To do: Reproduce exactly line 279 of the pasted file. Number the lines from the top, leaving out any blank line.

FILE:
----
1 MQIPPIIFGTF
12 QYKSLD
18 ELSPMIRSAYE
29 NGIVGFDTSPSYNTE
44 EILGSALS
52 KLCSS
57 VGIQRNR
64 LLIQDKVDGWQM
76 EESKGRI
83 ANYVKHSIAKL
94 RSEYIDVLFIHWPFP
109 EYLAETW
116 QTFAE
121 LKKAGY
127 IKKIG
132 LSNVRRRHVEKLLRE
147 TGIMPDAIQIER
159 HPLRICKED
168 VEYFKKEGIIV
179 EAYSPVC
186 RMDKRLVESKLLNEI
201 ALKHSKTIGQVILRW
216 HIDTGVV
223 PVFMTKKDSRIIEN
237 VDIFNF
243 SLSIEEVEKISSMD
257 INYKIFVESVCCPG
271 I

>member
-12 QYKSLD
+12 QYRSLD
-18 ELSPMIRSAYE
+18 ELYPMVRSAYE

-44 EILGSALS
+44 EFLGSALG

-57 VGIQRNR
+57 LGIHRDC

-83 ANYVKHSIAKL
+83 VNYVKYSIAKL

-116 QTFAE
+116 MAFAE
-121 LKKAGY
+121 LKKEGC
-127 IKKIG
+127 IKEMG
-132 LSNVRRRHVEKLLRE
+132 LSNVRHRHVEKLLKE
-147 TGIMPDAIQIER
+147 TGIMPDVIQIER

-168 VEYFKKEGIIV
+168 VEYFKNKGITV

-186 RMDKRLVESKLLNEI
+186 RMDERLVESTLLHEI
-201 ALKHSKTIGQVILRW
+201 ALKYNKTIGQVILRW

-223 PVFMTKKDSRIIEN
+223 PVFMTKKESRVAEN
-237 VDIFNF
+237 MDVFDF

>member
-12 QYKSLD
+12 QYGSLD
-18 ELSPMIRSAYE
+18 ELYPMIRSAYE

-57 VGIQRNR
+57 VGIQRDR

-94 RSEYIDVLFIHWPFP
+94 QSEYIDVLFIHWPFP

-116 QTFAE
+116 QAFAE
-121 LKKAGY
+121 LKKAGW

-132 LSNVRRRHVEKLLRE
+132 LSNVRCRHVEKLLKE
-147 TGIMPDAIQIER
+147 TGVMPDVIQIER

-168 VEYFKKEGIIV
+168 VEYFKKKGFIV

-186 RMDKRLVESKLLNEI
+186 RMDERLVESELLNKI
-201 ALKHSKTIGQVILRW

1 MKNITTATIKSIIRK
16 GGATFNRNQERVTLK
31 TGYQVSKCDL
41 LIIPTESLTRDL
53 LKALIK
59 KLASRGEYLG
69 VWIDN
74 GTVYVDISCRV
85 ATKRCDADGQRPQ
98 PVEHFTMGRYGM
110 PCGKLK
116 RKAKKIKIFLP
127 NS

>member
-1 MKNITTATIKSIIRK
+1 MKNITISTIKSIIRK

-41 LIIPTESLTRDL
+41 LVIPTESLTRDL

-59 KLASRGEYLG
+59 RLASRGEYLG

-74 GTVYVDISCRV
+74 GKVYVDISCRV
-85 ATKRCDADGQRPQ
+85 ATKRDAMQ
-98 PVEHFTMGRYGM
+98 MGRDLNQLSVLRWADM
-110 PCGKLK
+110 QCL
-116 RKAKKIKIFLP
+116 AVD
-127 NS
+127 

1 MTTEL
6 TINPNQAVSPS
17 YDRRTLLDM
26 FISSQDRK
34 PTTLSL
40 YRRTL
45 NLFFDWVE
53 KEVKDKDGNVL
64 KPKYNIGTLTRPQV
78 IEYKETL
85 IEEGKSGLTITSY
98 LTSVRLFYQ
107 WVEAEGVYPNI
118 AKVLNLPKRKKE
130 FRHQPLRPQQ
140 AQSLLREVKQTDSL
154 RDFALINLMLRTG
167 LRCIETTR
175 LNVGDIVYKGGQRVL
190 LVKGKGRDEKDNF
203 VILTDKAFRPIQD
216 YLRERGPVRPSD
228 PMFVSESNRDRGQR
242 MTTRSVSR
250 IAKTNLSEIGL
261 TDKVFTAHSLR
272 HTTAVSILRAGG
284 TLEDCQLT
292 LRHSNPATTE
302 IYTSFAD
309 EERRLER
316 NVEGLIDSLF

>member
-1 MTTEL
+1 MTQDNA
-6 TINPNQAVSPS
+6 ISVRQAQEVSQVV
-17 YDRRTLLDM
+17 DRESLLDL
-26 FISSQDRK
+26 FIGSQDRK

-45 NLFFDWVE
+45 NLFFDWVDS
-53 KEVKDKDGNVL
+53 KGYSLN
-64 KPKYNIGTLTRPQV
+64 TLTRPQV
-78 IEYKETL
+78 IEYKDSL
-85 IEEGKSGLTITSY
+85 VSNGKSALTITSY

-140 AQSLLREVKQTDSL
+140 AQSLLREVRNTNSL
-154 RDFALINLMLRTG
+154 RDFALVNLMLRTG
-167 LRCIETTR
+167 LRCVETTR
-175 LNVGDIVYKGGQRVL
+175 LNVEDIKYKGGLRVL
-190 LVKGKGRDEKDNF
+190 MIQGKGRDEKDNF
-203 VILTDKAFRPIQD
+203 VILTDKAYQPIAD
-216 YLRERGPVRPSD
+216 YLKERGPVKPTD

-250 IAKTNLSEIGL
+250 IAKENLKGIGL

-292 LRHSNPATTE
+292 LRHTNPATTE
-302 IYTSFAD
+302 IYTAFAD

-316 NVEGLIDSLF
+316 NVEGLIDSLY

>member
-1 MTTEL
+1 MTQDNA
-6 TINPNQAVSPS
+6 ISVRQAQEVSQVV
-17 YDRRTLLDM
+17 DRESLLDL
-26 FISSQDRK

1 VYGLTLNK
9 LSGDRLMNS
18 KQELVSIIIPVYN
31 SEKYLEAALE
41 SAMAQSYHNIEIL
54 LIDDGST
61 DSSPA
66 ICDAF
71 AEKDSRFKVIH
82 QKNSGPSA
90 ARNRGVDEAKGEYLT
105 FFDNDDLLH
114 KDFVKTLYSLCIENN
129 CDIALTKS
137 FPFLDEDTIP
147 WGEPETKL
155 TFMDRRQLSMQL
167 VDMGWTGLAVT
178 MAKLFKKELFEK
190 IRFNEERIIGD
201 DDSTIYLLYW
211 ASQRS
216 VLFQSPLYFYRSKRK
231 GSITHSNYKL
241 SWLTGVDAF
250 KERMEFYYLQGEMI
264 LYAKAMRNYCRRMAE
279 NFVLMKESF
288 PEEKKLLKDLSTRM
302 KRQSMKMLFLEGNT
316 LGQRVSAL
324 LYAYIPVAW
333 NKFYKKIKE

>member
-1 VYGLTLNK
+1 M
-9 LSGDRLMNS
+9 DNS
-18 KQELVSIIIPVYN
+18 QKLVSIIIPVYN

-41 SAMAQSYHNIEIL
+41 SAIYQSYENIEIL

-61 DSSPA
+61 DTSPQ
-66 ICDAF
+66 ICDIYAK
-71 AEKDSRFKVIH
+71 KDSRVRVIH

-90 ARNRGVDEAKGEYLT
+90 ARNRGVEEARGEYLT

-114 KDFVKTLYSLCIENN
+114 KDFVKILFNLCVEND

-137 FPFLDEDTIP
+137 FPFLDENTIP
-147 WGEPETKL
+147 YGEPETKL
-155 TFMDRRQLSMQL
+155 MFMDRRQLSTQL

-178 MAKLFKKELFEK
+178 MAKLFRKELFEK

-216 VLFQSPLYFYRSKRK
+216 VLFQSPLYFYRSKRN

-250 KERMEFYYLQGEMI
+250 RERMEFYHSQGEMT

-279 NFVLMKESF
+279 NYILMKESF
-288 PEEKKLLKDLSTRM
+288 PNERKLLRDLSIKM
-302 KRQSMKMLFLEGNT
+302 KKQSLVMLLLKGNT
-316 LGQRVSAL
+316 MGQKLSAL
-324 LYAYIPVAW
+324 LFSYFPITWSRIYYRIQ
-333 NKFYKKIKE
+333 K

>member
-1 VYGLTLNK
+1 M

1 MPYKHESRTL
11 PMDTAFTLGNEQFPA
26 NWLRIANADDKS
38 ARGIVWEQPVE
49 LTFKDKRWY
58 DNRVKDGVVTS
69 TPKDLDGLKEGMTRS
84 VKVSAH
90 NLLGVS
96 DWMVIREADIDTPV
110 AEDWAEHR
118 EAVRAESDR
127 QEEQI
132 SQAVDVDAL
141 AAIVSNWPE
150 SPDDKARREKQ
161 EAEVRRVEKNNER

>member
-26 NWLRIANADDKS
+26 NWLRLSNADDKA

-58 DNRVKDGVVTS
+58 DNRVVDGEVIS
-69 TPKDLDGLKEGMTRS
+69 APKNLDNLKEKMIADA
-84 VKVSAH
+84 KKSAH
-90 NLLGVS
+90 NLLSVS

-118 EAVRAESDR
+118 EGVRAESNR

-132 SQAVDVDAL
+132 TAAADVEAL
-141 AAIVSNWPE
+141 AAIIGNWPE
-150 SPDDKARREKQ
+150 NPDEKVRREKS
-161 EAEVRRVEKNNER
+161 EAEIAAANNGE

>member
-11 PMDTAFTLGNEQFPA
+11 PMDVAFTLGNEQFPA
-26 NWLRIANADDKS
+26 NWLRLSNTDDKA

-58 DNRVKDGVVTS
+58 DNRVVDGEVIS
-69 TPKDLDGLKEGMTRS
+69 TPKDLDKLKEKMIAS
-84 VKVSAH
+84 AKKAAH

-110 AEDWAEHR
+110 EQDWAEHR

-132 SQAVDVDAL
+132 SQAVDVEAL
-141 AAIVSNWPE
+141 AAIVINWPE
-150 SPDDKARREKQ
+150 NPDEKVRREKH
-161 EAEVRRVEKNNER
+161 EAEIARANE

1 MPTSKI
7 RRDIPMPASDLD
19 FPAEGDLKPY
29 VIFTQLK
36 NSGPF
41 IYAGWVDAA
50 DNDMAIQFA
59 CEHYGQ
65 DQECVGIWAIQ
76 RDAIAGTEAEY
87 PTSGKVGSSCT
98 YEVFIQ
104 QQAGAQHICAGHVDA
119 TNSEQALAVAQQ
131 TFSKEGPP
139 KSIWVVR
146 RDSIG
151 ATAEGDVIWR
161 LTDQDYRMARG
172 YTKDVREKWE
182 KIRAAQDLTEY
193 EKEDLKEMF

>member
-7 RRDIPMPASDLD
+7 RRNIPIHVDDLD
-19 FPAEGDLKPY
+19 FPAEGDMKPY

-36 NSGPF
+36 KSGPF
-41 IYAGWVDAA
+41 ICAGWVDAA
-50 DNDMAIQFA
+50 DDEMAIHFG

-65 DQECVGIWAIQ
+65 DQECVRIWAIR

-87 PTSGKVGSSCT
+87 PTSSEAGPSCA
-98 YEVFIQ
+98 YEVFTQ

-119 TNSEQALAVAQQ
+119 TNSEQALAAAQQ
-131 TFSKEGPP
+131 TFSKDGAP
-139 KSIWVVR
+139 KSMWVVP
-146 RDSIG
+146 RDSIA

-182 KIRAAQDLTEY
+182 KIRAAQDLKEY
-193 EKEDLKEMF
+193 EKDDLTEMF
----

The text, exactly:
58 DNRVKDGVVTS